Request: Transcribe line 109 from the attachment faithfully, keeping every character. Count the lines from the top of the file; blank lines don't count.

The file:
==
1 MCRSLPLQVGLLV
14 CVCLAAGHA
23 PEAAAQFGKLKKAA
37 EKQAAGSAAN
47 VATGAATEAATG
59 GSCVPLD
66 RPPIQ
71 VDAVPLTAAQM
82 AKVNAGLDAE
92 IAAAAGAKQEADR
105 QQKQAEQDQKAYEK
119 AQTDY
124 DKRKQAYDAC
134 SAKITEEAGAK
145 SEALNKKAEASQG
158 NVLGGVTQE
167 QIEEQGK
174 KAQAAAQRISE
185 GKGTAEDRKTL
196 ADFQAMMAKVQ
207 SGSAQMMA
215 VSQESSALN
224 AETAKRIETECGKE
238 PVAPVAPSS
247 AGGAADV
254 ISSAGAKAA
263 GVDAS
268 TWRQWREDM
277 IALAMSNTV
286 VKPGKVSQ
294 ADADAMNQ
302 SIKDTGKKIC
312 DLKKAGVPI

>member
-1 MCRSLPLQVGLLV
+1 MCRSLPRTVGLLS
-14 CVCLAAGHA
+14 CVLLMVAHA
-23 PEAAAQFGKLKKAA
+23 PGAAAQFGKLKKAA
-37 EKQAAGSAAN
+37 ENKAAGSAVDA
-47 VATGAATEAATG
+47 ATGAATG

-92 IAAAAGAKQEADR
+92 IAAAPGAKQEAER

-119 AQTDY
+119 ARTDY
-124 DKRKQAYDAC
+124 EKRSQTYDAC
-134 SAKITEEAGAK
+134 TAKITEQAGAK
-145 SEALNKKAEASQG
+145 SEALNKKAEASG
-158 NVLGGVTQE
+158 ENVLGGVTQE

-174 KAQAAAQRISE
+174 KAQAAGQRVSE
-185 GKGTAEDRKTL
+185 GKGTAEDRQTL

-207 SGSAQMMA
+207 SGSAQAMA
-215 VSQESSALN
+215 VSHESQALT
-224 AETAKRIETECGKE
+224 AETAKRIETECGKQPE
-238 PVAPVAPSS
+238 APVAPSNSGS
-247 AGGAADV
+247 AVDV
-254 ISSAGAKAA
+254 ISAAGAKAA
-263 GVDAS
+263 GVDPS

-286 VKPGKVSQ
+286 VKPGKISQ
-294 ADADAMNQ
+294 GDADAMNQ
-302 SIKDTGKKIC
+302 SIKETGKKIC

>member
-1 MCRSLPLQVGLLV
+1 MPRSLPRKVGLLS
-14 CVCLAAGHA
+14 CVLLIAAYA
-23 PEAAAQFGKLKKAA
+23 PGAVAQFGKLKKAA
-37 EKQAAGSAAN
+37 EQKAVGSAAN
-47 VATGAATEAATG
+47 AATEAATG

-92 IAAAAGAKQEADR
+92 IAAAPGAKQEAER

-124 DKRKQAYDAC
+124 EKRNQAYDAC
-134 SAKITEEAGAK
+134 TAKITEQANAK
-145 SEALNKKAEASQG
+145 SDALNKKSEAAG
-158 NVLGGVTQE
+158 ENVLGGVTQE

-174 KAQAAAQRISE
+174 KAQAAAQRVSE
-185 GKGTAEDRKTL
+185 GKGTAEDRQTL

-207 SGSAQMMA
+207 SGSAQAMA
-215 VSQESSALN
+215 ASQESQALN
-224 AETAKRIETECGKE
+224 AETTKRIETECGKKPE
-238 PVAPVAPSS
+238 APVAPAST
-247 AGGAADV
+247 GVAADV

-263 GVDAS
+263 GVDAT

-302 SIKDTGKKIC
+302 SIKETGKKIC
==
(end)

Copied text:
+215 ASQESQALN